Hobson's book is remarkable, providing both inspiration as well as practical advice on a vast array of pruning styles & techniques from around the world, for an assortment of tree and hedge plant varieties. 'This book is not about topiary, not in the normal sense' explains Hobson, and this is certainly true. Topiary pruning (blobs, balls, wedding cakes, pyramids, spirals, cones) is certainly included, but there is much more to this book than that. With great care and detail, Hobson explains pruning techniques for; hedges (buttresses, battlements, crenelations, arches, mazes, pleached hedging, raised hedges and hedge sculpturing); and trees, including common techniques such as pollarding but also the more unfamiliar such as thinning (a la Japanese), pine pruning, branch training, Tamazukuri and Fukinaoshi. Note, those looking for advice on creating animal shapes will be sorely disappointed. Hobson draws the line at animal topiary, which he amusingly defers with; 'If that upsets you, write your own book'.


      Detailed explanations and diagrams ensure that all forementioned techniques can be applied to any garden, either in their true form or 'applied' to local surroundings. Just think of Tom Stuart Smith's 2008 Chelsea Show Garden where he used cloud pruned trees (Fukinaoshi) to achieve that Japanese feel, yet he did so using the very non-Japanese, native Hornbeam trees. The book is simply crammed with examples of extraordinary pruned topiary, hedges and trees in gardens all over the world, such as Marqueyssac in the Dordognes, Jacques Wirtz's garden in Belgium, Levens Hall in Cumbria, Pearl Fryer's garden in California, Korakuen in Okayama, and Konpuku-ji in Kyoto, but also examples from local neighbourhood gardens, tea plantations, museum gardens and even the garden at his family home in Dorset.

      Prior to reading this book, my knowledge of Japanese pruning was embarrassingly limited. Bonsai was about it really and admittedly without much enthusiasm as I'm not a fan of this form of tree torture. Hobson has certainly taught me to recognise the value of Japanese gardens and pruning techniques. Most interesting is the reasoning for pruning in Japan as opposed to the West. It is true that East & West, prune to keep plants under control, maximise space, and/or if the case of fruit trees and/or (flowering) bushes, to enhance their yield. However, as Hobson explains, in the West, pruning tends to remove plants from their natural state, whereas in Japan, the aim is to manipulate and enhance their natural state, to reflect the landscape (mountains, forests, waterfalls and rocky coastlines). European traditions therefore involves control over nature, whereas Japanese traditions aim to working with nature. In Japan, plants are therefore pruned to look 'more' like plants, or as Hobson explains 'to create caricatures' of the plants themselves.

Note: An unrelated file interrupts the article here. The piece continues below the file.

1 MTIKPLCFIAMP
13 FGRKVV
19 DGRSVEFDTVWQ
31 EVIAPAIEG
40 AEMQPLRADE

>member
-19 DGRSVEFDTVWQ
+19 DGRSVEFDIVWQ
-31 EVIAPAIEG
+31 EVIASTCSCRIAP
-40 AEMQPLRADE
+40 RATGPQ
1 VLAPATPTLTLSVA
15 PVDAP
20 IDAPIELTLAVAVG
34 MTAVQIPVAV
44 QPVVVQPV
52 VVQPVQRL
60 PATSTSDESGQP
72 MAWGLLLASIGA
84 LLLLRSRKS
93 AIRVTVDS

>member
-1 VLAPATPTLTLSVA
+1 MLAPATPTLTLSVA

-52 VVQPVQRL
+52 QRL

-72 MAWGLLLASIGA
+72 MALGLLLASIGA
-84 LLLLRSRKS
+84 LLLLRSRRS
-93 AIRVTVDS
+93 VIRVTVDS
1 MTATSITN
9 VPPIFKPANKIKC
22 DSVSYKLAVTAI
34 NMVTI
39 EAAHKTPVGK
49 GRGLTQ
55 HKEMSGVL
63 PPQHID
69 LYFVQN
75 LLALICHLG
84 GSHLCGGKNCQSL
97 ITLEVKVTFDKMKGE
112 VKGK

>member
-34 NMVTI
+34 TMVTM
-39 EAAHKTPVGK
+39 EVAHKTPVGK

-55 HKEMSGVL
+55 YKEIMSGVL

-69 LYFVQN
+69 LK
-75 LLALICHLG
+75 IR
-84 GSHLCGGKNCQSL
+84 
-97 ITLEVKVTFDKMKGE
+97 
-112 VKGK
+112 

Our garden is sadly severely lacking in topiary pruning opportunities so one is a tad parched for this form of gardening amusement. Hobson compares his excitement for pruning to the buzz that Lou Reed feels when turning on his amplifier, so one can only conclude that we are seriously missing out. Now more enlightened, I realise there are additional opportunities in the form of (increasingly nervous) hedges and trees. Many years ago though, in my parent's garden in the Netherlands, I have indulged and certainly enjoyed wielding the pruners. Reading this book, I now understand what went wrong. Despite that sounding as if it was a horrendous disaster, I'm not too bad a maker of fancy 'blobs', but there was one project that despite much attention failed miserably. In the garden was a lovingly cultivated, enormous box cube which we kept very trim at all times. Hobson explains that for these modern shapes to work, they must not be cut straight but left to slightly swell at the bottom. When cut straight, the bottom does not get enough light, becomes thin and eventually straggly. All that time spent trying to cut the perfect shape, we were in actual fact killing our beloved plant. Hobson is certainly to blame for its demise, as he could have decided to pen his book a few years earlier.

      Despite his enthusiasm, there are many forms of pruning that will never see the light of day in our garden. Wedding cakes, battlements, mazes will remain as illustrations on the pages of this book, but the idea of a long cloud (or as Hobson refers 'organic) pruned hedge may be on the cards. Despite looking like a rather daunting task, creating one sounds rather satisfying in that time and nature provides its character. Starting one is exactly the same as planting a normal box hedge, explains Hobson. The difference is that one lets the hedge develop at its own pace, embracing the differences in growth rate and character of the individual plants. That is, some will grow more vigorously than others, some may die. Hence providing the cloud hedge with its distinctive shape, where these differences are exploited through careful pruning. The book provides details as to short cuts and creating this organic form from an existing hedge, but the idea of starting from scratch sounds rather appealing. We may need to start taking some cuttings.

      Unless one is looking to create a topiary zoo, this book belongs on every gardener's (bulging) book shelf. Not just informative and inspirational, but also a cracking and amusing read.

      Oh, and Hobson's secateurs aren't too bad either....